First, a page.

Scientists at the Tata Institute of Fundamental Research (Mumbai, India) have shown that damage to DNA can be induced by high-intensity ultrafast laser light. The findings have important implications in clinical conditions, especially in reducing collateral damage to tissues surrounding the real target of conventional radiotherapy.
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High-intensity femtosecond laser pulses were used to probe damage to aqueous DNA. In propagating through the water medium, the intense light pulses cause H2O molecules to ionize and break up, giving rise to low-energy electrons and OH-radicals. Both are responsible for producing breaks in DNA strands. Earlier work carried out by the researchers showed that OH radicals were four times more likely than electrons to produce double-strand breaks in DNA.
A collaborative project between TIFR Mumbai, the Centre for Excellence in Basic Sciences, Mumbai, and Manipal University, the experiments used different incident laser energies and various external focusing conditions to establish that DNA damage occurs in two distinct regimes. Interestingly, the numerical aperture of the focusing lens (the light-gathering ability of the lens) delineates the two regimes. This permits optical control to be exercised over the extent of DNA damage by simply varying the focal length of the focusing lens.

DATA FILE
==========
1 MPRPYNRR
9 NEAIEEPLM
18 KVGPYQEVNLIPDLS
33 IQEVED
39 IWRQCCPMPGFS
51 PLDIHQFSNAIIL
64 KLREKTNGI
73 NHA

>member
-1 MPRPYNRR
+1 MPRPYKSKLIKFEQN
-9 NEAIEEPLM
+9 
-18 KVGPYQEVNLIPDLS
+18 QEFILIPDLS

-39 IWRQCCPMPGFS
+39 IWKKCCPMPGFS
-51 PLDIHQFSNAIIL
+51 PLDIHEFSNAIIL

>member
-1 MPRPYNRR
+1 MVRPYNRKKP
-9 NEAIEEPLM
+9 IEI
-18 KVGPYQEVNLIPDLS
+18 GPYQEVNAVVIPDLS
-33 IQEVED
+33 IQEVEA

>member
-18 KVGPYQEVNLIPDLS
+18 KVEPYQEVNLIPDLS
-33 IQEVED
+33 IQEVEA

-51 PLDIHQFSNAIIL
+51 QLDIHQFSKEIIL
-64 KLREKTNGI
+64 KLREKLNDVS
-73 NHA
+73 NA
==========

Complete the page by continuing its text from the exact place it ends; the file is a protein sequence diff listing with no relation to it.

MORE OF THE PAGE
|DNA damage caused by very low-energy electrons and OH-radicals formed upon irradiation of water by ultrashort pulses of very intense laser light. (Credit: Deepak Mathur)|
"The experimental technique of generating, in situ, slow electrons and radicals within aqueous media has important implications in different scenarios where the effects of nonionizing radiation need to be probed under physiologically relevant conditions," says Professor Deepak Mathur, senior scientist at TIFR Mumbai and the lead scientist of the study.
It has been suggested that detrimental dose distributions within tissues that are irradiated by gamma radiation—one of the major difficulties in radiotherapy—might be avoided by use of femtosecond laser-induced filamentation. This is because of ultrashort laser pulses, particularly in the infrared region, being spatially confined to volumes (~125 µm3) that are much smaller than what is possible to attain using contemporary clinical radiation sources. This is important for minimising damage to nontarget tissues in the vicinity.
Full details of the work appear in the journal Scientific Reports; for more information, please visit http://dx.doi.org/10.1038/srep27515.